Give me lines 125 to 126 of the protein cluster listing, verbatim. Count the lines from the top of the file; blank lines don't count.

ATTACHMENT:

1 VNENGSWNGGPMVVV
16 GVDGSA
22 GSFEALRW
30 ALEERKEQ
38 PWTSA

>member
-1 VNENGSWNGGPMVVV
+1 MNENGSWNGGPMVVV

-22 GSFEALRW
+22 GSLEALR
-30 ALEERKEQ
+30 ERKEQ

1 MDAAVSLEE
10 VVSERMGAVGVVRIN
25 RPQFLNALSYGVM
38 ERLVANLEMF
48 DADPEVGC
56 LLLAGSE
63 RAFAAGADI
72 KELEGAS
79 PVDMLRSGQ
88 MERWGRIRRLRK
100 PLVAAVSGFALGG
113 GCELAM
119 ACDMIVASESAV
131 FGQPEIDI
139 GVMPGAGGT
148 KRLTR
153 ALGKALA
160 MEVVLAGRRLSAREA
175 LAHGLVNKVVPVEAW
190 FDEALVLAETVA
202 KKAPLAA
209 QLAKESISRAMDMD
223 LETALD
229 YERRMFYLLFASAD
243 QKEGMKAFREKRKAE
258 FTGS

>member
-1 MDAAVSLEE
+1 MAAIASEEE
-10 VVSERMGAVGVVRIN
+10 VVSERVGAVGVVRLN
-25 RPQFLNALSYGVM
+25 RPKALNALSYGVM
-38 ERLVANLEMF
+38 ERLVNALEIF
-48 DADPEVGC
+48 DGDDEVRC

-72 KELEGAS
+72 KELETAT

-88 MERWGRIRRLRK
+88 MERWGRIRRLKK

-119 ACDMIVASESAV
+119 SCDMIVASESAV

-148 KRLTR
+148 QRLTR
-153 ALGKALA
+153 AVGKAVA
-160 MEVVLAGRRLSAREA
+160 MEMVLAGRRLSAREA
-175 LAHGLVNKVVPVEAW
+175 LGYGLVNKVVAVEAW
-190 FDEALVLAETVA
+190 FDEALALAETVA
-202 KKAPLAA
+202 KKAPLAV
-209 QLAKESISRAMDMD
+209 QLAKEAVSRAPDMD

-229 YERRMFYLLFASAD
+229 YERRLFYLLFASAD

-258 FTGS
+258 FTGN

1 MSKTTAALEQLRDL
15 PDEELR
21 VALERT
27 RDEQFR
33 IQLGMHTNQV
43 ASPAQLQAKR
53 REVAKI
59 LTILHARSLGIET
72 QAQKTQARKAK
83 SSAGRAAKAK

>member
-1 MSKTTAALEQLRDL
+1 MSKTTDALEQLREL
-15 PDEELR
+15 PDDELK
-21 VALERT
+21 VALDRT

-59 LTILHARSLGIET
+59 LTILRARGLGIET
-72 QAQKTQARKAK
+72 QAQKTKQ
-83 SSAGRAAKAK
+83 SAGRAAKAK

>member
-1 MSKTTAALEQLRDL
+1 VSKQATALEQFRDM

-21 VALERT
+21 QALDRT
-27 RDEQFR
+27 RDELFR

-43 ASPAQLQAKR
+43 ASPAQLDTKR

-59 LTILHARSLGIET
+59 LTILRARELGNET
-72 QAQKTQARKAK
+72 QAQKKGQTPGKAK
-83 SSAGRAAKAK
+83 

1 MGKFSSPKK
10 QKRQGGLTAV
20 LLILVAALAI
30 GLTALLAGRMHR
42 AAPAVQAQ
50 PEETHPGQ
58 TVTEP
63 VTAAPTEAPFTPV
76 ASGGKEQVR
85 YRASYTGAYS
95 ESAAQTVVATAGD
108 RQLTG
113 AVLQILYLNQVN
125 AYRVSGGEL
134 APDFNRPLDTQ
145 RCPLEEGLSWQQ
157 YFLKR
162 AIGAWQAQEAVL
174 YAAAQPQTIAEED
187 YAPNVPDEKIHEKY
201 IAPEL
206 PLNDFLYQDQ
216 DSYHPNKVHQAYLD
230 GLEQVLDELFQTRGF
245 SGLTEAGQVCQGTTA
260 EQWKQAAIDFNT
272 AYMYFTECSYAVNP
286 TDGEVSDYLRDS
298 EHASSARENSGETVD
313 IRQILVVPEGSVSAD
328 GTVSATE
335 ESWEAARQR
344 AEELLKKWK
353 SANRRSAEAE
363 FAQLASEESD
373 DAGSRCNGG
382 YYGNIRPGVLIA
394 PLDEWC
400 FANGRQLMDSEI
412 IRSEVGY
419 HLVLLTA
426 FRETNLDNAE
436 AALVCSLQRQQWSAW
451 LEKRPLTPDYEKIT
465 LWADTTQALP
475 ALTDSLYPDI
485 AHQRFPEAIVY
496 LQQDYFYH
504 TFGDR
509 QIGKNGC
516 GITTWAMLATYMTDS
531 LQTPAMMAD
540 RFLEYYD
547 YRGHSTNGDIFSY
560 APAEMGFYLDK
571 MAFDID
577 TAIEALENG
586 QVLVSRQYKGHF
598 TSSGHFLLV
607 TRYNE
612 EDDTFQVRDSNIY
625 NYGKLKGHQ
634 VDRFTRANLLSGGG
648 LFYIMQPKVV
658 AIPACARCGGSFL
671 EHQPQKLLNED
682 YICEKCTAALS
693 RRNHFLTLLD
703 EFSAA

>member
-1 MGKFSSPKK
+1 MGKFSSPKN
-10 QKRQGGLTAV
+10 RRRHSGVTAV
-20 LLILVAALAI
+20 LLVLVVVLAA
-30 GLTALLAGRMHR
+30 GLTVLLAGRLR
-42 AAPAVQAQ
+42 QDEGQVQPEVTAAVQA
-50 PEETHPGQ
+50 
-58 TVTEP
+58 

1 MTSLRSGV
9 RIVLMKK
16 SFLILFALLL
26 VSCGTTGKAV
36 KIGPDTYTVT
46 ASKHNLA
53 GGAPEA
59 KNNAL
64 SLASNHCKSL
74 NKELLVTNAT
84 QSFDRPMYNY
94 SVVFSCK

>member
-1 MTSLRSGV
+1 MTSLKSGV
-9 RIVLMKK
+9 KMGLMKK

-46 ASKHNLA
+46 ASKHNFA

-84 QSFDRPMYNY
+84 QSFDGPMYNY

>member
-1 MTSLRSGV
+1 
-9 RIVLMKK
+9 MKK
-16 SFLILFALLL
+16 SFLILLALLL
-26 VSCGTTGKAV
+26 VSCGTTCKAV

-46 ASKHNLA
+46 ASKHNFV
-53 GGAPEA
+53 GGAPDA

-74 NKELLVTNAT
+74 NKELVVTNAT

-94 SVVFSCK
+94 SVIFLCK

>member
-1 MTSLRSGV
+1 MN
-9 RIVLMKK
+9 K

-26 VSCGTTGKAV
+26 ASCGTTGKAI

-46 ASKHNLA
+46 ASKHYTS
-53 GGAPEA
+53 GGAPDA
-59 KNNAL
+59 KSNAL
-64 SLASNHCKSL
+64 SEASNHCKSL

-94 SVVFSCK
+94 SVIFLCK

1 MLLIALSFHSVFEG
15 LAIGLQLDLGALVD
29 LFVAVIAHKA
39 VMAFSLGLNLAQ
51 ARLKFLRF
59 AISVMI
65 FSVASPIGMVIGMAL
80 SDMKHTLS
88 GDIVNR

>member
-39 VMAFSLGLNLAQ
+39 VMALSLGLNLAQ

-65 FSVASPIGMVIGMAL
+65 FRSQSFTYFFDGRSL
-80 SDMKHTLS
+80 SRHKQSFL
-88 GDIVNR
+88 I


125 AYRVSGGEL
134 APDFNRPLDTQ